Sunday, 18 October 2020

Lack of Progress Report - or AWI still in the long grass

About 11 months ago I put up a post about my to do list. Some progress was made initially, then a hiatus until the early Spring. That list was pretty much polished off apart from painting and basing my small collection of Pendraken AWI figures. Since then I have made absolutely no progress.

With the intention of doing something in the Summer I ordered the Mollo uniform book, but again nothing has happened. In fairness to myself, I have had a few other things to occupy my time, but with a bit more motivation I could have cut out some of the crap TV I've watched and have done something productive.

Now the nights have drawn in my thoughts have turned to painting and basing figures again. I've long had a hankering to try out Andy Callan's Loose Files and American Scramble since they would give me something different to other rulesets I use for my other key black powder periods*. The problem is I tend to be a bit of a stickler for scales and analysis paralysis takes over. 

* And how's that for procrastination? Those rules caught my eye when they were published in WI in 1987.

Now the British line infantry, in action, apparently formed up in loose order, in two ranks with about 40 inches frontage per man. I think the Continentals may have adopted a similar formation, whilst the 'Hessians' stuck to the 3-rank close order familiar from Europe. I'm not sure about militia - I picture a 'messy' version of close order, but could well be wrong and maybe they were also flexible. The rules use the infantry company (or cavalry troop) as the basic 'element' for the game, and suggest using 3 figures for a company (or 2 for a troop) with a ratio of 1 figure to about 10 men. By my calculation, assuming 30 inches per man in close order (it may be less), a 30-man British company would take up twice the space of a Hessian 'company' (Scare quotes used as I have no idea what the size of a Hessian company was**). Based on my experience with Pendraken ECW figures. I could get maybe 2 figures side by side on a base 20mm wide and keep them fairly 'loose' looking. Maybe I should base close order infantry 4 to a base that wide, in 2 ranks. Then put the British two bases deep when they're in close order. Hmm.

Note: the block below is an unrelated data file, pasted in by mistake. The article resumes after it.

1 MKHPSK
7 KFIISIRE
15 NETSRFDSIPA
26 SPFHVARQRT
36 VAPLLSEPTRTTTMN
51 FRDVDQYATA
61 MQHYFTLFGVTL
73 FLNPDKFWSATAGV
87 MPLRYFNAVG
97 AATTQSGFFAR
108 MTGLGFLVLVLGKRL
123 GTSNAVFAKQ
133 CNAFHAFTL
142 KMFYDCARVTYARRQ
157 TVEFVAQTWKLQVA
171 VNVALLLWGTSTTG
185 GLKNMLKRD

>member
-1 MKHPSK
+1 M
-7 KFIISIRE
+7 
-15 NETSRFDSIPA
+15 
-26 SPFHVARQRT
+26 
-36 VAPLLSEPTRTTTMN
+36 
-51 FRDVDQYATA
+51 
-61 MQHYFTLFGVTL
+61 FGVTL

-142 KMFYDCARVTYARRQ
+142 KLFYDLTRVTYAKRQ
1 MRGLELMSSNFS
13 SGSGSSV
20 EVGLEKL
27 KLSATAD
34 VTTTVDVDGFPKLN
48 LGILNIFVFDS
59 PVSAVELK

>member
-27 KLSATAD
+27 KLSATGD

I think I need to get some toys and bases out and start experimenting. The problem is, I did this years ago and never reached a conclusion. How will I make the breakthrough this time?

** Incidentally, could anyone recommend any good sources for information on the German auxiliaries (organisation mainly)? The interweb seems devoid of anything, and Osprey's website is organised in a singularly unhelpful manner/doesn't seem to have anything on the German auxiliaries.

6 comments:

  1. German auxiliaries? We were taught the Hessians were mercenaries! German battalions fielded six companies, each about 130 men in strength. That was paper strength, though. One of the six coys was grenadier and typically siphoned off to form converged grenadier battalions. I think an average battalion strength (sans grenadiers) of 500 would be typical of a German battalion.

    I look forward to your experimentation and project development.

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    1. Thanks Jon. Pretty much what the Prussian structure and strengths were for the SYW. Do you know if like the Prussians they re-organised into 8 platoons like the Prussians for combat?

      I saw the ‘mercenaries/auxiliaries’ discussion on TMP. Surprising how heated it got.

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    2. Yes, Hessians followed Prussian organization. That is, coys were administrative units with divisions (and platoons) as tactical units.

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    3. Great, thanks. So for British ‘companies’ I’ll read Hessian ‘platoons’ and there’ll be a 8 of them in each case per battalion.

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  2. Good luck with your experimentation! It's funny what grabs us isn't it? Would the German organisation be that much different from the 7 years war?
    Best Iain

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    1. You could be right about the German organisation in the SYW and AWI. But I don’t know what that was either 😆. A quick check on Kronoskaf only reveals uniform colours.

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